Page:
Harris Tweed

Scottish Heraldry
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Chris Green
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Harris Tweed

Postby Chris Green » 10 Feb 2016, 07:06

The Lord Lyon has made a grant of arms to the Harris Tweed Authority. The arms feature the Harris Tweed trade mark of an orb.

http://www.bbc.com/news/uk-scotland-highlands-islands-35534990

I have yet to light upon an image of the actual arms.

I am not sure how a grant of arms can provide more protection than the Trade Marks Act 1994. Presumably if the HTA's lawyers thought that someone was using the orb to pass off their cloth as harris tweed, they would institute legal proceedings under the 1994 Act (which implements EU Directive No. 89/104/EEC). If those legal proceedings were successful fine. If they failed, how would a case at the Lyon Court make a difference? Apart from anything else, Lord Lyon's writ is valid only within Scotland. Moreover the orb (as in the trademark) can only be an element in the coat of arms. Using an element of any coat of arms cannot possibly be actionable at Lyon or any other Court of Chivalry. One might equally well argue that HM The Queen has grounds for action against the HTA (and Lord Lyon) for illegal use of an image of her orb of state.
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Arthur Radburn
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Re: Harris Tweed

Postby Arthur Radburn » 10 Feb 2016, 09:36

According to the HTA's website, the HTA -- the 'Guardians of the Orb' -- operates under the Harris Tweed Act 1993, which provides protection against the misuse of the orb mark, and the passing off of other fabrics as Harris Tweed.

With luck, the grant of arms will appear on Lord Lyon's twitter page shortly, and we can see what it actually looks like.
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Re: Harris Tweed

Postby Martin Goldstraw » 10 Feb 2016, 09:56

I have to agree with Chris' summary. Whilst I am delighted that a new coat of arms has been granted, I am not convinced that any member of the Harris Tweed Authority could seriously believe that a grant of arms from the Lord Lyon could provide an additional layer of protection to their brand. Harris Tweed enjoys a great many existing protections including the fact that it is a protected designation (like Palma Ham and Melton Mowbray Pork Pies). The only protection the Lord Lyon can offer is against the misuse of the now granted armorial bearings in his realm of Scotland. As Chris has so rightly highlighted, greater protection of the brand is already available.

I think that the protection of brand spin may have been used to simply justify the expenditure.
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Re: Harris Tweed

Postby Iain Boyd » 10 Feb 2016, 20:40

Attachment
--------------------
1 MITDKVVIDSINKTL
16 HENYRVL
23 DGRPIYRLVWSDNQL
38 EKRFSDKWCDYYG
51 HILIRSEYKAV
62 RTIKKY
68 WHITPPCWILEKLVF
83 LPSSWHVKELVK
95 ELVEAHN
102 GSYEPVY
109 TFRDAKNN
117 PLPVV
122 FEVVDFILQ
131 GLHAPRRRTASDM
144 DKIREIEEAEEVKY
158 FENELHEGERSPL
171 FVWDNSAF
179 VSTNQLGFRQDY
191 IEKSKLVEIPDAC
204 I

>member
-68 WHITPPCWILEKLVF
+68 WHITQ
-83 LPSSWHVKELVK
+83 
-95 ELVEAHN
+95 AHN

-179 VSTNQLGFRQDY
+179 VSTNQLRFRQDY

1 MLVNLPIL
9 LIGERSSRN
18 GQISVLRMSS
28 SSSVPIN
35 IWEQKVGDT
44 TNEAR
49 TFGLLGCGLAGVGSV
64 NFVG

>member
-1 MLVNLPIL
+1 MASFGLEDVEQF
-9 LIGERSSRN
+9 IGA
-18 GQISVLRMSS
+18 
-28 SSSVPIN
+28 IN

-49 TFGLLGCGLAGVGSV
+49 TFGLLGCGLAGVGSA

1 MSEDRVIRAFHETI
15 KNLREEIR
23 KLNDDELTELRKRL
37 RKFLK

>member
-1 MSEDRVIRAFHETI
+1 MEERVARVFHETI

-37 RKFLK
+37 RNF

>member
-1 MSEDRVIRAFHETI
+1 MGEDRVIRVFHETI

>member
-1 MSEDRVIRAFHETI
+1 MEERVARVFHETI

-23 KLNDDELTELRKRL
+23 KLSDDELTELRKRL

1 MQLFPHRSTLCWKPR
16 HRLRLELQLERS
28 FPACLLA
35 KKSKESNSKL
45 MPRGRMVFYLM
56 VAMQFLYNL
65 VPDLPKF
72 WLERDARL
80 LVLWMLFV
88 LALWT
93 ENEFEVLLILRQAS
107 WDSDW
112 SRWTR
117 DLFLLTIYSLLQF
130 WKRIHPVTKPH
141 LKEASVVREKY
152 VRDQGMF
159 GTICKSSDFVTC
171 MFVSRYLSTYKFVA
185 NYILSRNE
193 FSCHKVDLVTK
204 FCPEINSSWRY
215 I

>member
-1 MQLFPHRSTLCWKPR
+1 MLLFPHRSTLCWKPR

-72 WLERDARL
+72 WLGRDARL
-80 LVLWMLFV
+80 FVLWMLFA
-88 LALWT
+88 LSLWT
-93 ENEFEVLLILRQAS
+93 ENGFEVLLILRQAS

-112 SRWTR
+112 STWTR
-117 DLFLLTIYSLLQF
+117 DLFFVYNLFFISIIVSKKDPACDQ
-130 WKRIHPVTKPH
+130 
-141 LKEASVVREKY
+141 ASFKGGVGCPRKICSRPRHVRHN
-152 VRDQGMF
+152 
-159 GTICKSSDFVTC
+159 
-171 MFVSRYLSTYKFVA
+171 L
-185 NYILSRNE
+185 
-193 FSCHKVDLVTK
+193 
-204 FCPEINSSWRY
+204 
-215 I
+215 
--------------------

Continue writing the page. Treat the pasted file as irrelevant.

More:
With luck, the grant of arms will appear on Lord Lyon's twitter page shortly, and we can see what it actually looks like.


It already has!

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Re: Harris Tweed

Postby Chris Green » 10 Feb 2016, 21:33

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Michael F. McCartney
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Re: Harris Tweed

Postby Michael F. McCartney » 11 Feb 2016, 07:06

The arms - stylized gold orb on a green shield, with no extraneous extras - are very, very nice!

While the grant may not provide any significant extra protection in the UK vs. the existing UK statutes cited, the shield from the grant is an additional trademark they can register there snd elsewhere, both in color and B&W. This would avoid or foreclose others registering an orb on a shield, which some jurisdictions may see as sufficiently different, by their standards, for a competing product.

And in any case, the arms should be very useful in advertising, especially in full color where the shield may be more eye-catching than the orb standing alone.
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Chris Green
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Re: Harris Tweed

Postby Chris Green » 11 Feb 2016, 08:40

Is it green? It looks black to me. I wonder what the blazon is. It could be: Vert (or Sable) a Mound Or.

The question arises as to whether the use of an image of a green (or black) shield bearing a golden orb to market (non-Harris) tweed outside Scotland could be contested by the HTA if it is not also registered as a trade mark under the 1994 Act. I would doubt it. If the new COA is registered as a trade mark under the Act, then the grant of arms provides not one iota of extra protection.
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Re: Harris Tweed

Postby Iain Boyd » 11 Feb 2016, 20:32

I wonder what the blazon is. It could be: Vert (or Sable) a Mound Or.


I would suggest "Vert (or Sable), a Mound (or Orb) in outline Or."

Without the 'in outline' the charge would be rendered as a three-dimensional object from your blazon, Chris, which is not what has been emblazoned.

Also, I prefer 'orb' to 'mound'

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Re: Harris Tweed

Postby Chris Green » 11 Feb 2016, 20:51

Without the 'in outline' the charge would be rendered as a three-dimensional object from your blazon, Chris, which is not what has been emblazoned. Also, I prefer 'orb' to 'mound'


"In outline" is not a term I have come across before. Can you provide any examples of its use?

I merely used "mound" to demonstrate that Harris Tweed's "orb" has an heraldic name. I await (without bated breath) for LL's definitive blazon .
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Re: Harris Tweed

Postby Iain Boyd » 12 Feb 2016, 02:20

'In outline' has never been used before, but, seemed to be an appropriate description for the charge.

It certainly will be interesting to see the 'official' blazon.

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